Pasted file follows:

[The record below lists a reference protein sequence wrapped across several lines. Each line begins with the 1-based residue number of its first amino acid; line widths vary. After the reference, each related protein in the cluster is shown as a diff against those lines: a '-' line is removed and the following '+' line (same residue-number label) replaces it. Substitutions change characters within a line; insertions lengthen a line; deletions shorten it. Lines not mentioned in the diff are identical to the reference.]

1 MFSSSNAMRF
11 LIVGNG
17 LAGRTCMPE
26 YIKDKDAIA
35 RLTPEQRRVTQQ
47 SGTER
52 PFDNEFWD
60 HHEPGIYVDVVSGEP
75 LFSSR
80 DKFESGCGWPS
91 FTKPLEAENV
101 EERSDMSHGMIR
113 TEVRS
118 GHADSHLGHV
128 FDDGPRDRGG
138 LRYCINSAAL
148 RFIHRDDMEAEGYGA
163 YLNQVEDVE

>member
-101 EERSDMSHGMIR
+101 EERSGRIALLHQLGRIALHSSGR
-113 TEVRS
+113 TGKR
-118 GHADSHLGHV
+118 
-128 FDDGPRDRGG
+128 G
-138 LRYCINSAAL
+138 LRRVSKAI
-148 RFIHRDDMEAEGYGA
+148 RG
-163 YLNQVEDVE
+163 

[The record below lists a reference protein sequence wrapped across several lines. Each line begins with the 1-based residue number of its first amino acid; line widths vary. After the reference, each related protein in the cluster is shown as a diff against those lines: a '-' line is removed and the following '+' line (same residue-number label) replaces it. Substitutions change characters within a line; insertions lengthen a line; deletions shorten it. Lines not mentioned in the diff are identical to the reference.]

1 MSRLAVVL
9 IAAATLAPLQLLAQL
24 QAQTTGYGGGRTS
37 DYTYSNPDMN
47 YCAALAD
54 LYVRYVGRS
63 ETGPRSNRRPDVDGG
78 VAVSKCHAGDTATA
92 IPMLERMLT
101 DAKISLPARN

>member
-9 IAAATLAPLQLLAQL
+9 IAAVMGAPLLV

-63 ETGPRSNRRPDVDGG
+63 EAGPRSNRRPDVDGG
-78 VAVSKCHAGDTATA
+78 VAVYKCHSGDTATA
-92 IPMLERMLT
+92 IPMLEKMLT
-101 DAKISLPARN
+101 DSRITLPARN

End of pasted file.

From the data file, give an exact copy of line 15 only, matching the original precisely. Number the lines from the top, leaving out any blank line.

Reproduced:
118 GHADSHLGHV